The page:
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Center for Faith & the Arts hosts arts camp

By Katie Scarvey
kscarvey@salisburypost.com
On Wednesday morning in the basement of Haven Lutheran Church basement, Rick Smith, director of music ministries at First Presbyterian, is sitting on the floor with a bunch of young people.
They are holding lengths of PVC pipe — Maori dance sticks — which are being banged together, rhythmically.
In the next room, Matt Newton, director of the Salisbury Rowan Choral Society, is sitting at a keyboard with several students who are getting vocal instruction.
Down the hall, Karen Campbell is helping children make collages, part of an exploration of self and one’s place in the world.
Upstairs, Lisa Boguslaw is leading a dance class, which occasionally causes the Center for Faith & the Arts office ceiling to shake a bit.
Also upstairs, Jessica Buckwalter, who runs the Salisbury Art Station, is helping students prepare pieces of dry wall to be etched and then later painted.
Down the hall, Emily Bartsch, wearing paint-spattered jeans, sits at a table with a group of teenagers, including Briashia, who was working on her painting’s blue sky.
“It brings peace to my soul,” Briashia says. “I love art.”
• • •
There are many summer art opportunities for young people in Salisbury, but so far, nothing quite like the new camp run by Center for Faith & the Arts, “Wake Up Leonardo!”
“Leonardo,” presumably, besides being the original Renaissance man, is the powerful artist that resides in each of us, waiting to find fulfillment.
This week, more than 50 children, ages 5-17, participated in the camp, which consisted of eight different classes, with one paid teacher and one volunteer supervising each class.
Students chose one of two tracks: visual arts or performing arts.
The week-long camp was held from 9:30 a.m. to 12:30 p.m. at Haven Lutheran Church, also home to the office of Center for Faith & the Arts. Classes met throughout the church, thanks to the generosity of Haven Lutheran, said CFA executive director Grace Smith.
Smith, who became the center’s director in February, says that about 80 percent of the participants, including children from the Nazareth Children’s Home, received partial or full scholarships for the week.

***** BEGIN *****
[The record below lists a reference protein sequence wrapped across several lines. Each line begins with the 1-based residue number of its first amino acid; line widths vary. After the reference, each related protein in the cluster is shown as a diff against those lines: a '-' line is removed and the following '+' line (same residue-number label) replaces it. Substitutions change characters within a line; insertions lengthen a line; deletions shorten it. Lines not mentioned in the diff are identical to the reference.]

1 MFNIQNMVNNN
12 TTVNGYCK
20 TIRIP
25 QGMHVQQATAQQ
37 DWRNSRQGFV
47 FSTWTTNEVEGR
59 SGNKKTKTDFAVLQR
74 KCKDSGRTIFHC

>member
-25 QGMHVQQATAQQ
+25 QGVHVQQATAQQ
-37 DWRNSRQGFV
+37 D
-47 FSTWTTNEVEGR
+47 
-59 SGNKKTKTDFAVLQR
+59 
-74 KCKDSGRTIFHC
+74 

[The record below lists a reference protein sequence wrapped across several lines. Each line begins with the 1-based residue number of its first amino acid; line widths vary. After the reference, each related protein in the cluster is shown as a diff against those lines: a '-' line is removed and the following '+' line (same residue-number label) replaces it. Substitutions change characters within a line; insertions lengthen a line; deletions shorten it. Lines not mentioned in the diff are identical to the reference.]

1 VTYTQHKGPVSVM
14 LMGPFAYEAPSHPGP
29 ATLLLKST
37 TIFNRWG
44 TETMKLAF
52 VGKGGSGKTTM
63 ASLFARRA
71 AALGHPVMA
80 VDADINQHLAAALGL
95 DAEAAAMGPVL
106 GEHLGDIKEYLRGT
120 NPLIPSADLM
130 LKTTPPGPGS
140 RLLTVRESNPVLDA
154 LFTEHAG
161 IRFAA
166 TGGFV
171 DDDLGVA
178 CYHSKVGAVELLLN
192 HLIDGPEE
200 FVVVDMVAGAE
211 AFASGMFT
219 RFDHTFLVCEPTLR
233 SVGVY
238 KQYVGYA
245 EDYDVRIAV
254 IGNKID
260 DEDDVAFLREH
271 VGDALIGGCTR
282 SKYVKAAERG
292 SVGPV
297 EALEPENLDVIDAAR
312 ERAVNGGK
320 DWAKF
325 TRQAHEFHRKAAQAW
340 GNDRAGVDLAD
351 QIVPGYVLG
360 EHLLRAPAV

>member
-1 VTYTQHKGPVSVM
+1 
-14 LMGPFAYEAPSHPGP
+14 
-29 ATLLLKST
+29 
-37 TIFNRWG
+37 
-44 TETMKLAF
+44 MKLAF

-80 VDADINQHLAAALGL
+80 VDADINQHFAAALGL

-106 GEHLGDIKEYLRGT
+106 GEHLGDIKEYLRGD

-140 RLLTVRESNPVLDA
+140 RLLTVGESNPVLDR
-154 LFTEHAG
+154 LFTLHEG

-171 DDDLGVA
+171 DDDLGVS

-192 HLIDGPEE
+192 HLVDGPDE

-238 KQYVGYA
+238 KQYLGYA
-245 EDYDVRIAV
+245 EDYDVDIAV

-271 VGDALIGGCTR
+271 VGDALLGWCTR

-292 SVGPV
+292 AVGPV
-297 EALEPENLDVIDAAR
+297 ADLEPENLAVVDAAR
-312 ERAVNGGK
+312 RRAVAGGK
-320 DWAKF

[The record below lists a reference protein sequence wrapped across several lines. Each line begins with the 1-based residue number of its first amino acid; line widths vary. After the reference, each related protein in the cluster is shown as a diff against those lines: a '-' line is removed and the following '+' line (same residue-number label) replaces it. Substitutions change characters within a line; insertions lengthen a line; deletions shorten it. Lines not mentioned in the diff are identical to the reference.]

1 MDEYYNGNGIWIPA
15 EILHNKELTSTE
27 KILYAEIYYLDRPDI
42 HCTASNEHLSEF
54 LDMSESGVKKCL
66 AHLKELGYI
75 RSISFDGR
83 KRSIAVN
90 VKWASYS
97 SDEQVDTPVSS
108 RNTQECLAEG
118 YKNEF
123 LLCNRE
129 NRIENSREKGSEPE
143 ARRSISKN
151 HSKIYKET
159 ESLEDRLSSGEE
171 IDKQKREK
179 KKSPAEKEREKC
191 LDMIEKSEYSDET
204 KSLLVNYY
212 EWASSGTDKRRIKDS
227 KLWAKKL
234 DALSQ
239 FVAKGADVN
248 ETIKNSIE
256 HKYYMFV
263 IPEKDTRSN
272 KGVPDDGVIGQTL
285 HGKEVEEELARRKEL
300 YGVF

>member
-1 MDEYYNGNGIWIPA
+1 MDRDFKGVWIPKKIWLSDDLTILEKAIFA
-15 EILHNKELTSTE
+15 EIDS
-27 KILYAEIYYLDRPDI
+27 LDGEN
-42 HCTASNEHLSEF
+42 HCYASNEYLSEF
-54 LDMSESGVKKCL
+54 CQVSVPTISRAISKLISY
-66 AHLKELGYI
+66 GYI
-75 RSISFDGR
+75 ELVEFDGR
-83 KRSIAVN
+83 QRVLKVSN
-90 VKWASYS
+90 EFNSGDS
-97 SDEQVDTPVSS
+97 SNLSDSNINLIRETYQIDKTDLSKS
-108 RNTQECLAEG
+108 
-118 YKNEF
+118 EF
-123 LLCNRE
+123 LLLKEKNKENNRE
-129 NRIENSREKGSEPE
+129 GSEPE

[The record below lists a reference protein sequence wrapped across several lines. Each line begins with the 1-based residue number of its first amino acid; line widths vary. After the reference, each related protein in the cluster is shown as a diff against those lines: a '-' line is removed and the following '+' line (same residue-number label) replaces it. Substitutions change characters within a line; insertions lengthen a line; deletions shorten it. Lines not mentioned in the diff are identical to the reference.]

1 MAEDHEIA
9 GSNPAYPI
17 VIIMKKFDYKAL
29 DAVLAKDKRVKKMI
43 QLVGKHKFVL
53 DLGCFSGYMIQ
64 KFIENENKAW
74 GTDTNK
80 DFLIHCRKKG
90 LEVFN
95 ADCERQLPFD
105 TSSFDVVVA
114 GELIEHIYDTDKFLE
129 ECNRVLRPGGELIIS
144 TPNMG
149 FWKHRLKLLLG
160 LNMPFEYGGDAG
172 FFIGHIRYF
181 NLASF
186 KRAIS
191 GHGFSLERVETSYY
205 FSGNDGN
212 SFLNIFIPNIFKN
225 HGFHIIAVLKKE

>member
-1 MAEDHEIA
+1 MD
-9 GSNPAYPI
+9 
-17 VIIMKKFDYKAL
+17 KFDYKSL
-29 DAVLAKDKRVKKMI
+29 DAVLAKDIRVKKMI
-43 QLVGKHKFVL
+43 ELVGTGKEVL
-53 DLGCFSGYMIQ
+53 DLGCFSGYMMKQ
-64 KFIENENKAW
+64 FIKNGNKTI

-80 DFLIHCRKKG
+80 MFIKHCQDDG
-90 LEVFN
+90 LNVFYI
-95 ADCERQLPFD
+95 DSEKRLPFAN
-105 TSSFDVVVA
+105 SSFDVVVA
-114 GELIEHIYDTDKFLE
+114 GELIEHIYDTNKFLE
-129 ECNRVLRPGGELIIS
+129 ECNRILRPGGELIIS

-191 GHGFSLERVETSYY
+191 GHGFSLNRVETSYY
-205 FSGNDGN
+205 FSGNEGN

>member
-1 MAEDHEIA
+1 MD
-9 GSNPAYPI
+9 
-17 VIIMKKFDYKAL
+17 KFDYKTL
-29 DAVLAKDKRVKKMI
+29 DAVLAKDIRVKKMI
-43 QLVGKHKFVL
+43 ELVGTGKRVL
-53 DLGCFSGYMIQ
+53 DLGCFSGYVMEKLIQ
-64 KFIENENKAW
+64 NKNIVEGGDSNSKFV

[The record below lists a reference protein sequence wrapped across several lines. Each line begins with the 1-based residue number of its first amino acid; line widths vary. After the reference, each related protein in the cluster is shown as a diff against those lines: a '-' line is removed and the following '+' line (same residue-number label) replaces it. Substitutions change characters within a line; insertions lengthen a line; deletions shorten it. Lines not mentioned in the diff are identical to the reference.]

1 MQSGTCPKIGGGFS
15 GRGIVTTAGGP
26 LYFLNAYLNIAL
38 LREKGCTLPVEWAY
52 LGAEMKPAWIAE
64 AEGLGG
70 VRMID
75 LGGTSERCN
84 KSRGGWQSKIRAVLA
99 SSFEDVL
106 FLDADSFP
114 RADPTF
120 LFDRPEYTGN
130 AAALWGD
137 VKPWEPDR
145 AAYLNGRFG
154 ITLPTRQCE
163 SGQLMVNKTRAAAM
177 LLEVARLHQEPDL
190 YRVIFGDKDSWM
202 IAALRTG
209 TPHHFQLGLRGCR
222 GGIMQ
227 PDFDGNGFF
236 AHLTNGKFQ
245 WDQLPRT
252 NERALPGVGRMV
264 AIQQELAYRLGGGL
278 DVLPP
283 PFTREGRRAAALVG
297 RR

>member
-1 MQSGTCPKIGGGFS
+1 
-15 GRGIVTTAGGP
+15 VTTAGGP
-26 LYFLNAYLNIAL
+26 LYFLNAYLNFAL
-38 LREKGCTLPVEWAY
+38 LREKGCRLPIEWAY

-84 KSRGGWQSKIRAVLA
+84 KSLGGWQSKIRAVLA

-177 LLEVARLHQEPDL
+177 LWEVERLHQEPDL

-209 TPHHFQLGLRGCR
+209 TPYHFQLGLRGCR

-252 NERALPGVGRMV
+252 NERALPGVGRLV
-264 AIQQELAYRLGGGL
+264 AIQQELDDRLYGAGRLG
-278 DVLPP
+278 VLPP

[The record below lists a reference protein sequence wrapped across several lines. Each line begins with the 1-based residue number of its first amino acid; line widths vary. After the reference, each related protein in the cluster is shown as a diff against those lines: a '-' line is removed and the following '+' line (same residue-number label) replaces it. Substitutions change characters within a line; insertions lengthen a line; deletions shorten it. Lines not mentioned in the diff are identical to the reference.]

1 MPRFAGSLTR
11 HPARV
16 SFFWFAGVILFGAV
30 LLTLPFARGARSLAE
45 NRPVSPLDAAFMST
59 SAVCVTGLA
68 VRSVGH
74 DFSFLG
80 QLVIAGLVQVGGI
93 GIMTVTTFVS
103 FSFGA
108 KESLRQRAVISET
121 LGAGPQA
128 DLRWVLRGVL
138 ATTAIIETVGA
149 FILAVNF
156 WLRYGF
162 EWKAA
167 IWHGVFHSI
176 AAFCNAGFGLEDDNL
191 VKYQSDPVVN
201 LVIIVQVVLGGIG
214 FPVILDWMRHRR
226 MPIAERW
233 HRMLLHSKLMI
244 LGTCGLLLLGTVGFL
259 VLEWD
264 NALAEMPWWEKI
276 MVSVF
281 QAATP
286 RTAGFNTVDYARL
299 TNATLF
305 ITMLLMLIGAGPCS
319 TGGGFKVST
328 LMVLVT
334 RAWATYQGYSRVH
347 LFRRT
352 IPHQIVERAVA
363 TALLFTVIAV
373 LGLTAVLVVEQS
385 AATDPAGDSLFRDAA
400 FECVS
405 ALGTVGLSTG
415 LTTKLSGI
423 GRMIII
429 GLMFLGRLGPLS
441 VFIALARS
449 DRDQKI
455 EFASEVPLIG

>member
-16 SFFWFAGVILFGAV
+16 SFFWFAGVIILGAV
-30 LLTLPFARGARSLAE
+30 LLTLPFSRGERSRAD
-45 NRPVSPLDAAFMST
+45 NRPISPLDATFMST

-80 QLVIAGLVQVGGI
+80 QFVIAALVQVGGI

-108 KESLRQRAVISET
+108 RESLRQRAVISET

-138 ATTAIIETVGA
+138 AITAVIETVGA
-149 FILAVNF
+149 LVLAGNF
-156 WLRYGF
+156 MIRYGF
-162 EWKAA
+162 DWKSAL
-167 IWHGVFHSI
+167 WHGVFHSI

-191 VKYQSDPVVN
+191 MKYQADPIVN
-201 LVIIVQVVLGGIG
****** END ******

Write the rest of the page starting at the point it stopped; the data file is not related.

“We did not turn down a single person who asked for a scholarship,” said Smith, who added that she’s proud of the numbers the academy is serving in its first year.
The week was made possible in large part by a grant from the Blanche and Julian Robertson Family Foundation.
The creation camp is a new adventure for Center for Faith & the Arts, Smith said, and a “tremendous outreach to the community,” particularly to those families who would not be able to afford such an opportunity for their children.
Seth Holtzman, chair of the CFA board of directors, says that the center hopes that the camp will continue to grow in years to come, with the ultimate goal of holding it throughout the summer.
The participants are a diverse bunch, says CFA program director Kristopher Watson, noting that there is a child with autism and another with Down syndrome who are enjoying the week.
The instructors are artists and musicians from the local community.
The performing arts track included classes in rhythm and hand chimes, dance, acting and vocal performance. The visual arts track offered instruction in painting, pottery, collage and creative writing, and drawing.
Busy artists get hungry, so food blogger Leslie Dunkin brought her own brand of creativity to snack time every day.
On Wednesday, students filed by for a “Wake Up Caterpillar” snack. Slices of cucumber formed the body of a caterpillar, which sported a cherry tomato head. On the same plate was a baggie of snack mix, with a clothespin in the middle to give it a butterfly shape. Pipe cleaner antennae completed the illusion.
The snacks were not only fun, Smith said, but “incredibly nutritious” and also a part of the creative process. As students munched in the fellowship hall, they got some entertainment as well: Lisa Boguslaw’s dance students were getting their groove on at the end of the room.
After snack, Buckwalter was back in her classroom with another group of students tackling the same etching project.
After sanding down the boards, students were ready to carve, using plastic spoons, corn skewers and whatever implement did the job.
“After we carve, we’re going to paint,” Buckwalter said.
That pronouncement was met with loud cheers.
Some students were still thinking about the “open-mouth” pottery they’d done the day before.
“I made a shark,” said Elijah Oakley, who will be a 5th-grader at Hurley in the fall.
The clay creations were taken to Pottery 101 to be fired there and later returned to the students.
“Can we draw anything we want? I mean carve anything we want,” said Daniel, poised to begin.
“As long as it’s not bad stuff,” Buckwalter said.
“Why would we do that?” another student asked.
Yasmine noticed Salisbury Post photographer Jon Lakey in the room.
“Nice shirt!” She said. “You must be from the news place.
“I want to be an artist and I want to work for the newspaper,” she said.
“I want to be a lot of things when I grow up.”
Please contact the Center for Faith & the Arts at 704-647-0999 or faithart@bellsouth.net if you have any questions or would like to learn more about the program. Center for Faith & the Arts is located in the lower level of Haven Lutheran Church, 207 W. Harrison St.

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